Friday, March 23, 2012

China vows to slow reliance on executed inmates' organs

A Chinese health official has vowed executed inmates will no longer be the main source of organs for transplants in three to five years, as the country sets up a donation system, state media said.
Chinese police parade a group of criminals at a public rally to deter crime in Nanning in December 2011. China has halved its executions since 2007, when its high court began reviewing death row cases, but still puts around 4,000 people to death every year.
China has long vowed to reduce its reliance on death-row inmates for organs, but high demand and a chronic shortage of donations mean they have remained a key source -- a situation that has generated heated controversy.
But Huang Jiefu, vice health minister, said the government wanted to abolish this practice altogether and was in the process of setting up a nationwide organ donation system, the official Xinhua news agency reported.
"China... promises that within three to five years, it will completely change the abnormal method of relying mainly on death row inmates to obtain transplant organs," Huang was quoted as saying in the report late Thursday.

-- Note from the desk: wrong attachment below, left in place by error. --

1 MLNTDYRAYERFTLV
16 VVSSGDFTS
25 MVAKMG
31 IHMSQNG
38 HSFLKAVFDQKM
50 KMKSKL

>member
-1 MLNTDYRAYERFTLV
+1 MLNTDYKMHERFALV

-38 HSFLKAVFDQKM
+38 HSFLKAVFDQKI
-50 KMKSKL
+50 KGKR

The health ministry would not confirm his comments when contacted by AFP.
Beijing banned the trade in human organs in 2007 and two years later began rolling out a nationwide donation system, which Huang said was currently being trialled in 16 provinces and cities.
But demand for organ transplants still far exceeds supply in the country of 1.3 billion people.
An estimated 1.5 million people need transplants every year, but only around 10,000 are carried out, the report said, citing health ministry statistics, opening the door to the illegal sale and theft of organs.
Organ donations are not widespread in China, where many people believe they will be reincarnated after death and therefore feel the need to keep a complete body.
International human rights groups have long accused China of harvesting organs from executed prisoners for transplant without the consent of the prisoner or their family -- charges the government has denied.
In 2009, Huang said the rights of death-row inmates were respected and written consent from prisoners was required before their organs could be harvested, state media said at the time.
Nonetheless, he has repeatedly conceded that executed prisoners are not a proper source for organ transplants.